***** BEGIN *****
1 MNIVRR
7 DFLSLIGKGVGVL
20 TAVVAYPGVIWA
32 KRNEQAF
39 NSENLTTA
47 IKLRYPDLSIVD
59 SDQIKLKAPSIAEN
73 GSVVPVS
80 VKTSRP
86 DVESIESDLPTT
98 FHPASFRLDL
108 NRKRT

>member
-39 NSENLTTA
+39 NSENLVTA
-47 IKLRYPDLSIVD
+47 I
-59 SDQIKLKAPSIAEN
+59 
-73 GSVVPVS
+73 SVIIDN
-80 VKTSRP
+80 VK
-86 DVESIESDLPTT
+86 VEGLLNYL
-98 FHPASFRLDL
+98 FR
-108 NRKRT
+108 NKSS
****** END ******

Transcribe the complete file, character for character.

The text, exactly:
1 MNIVRR
7 DFLSLIGKGVGVL
20 TAVVAYPGVIWA
32 KRNEQAF
39 NSENLTTA
47 IKLRYPDLSIVD
59 SDQIKLKAPSIAEN
73 GSVVPVS
80 VKTSRP
86 DVESIESDLPTT
98 FHPASFRLDL
108 NRKRT

>member
-39 NSENLTTA
+39 NSENLVTA
-47 IKLRYPDLSIVD
+47 I
-59 SDQIKLKAPSIAEN
+59 
-73 GSVVPVS
+73 SVIIDN
-80 VKTSRP
+80 VK
-86 DVESIESDLPTT
+86 VEGLLNYL
-98 FHPASFRLDL
+98 FR
-108 NRKRT
+108 NKSS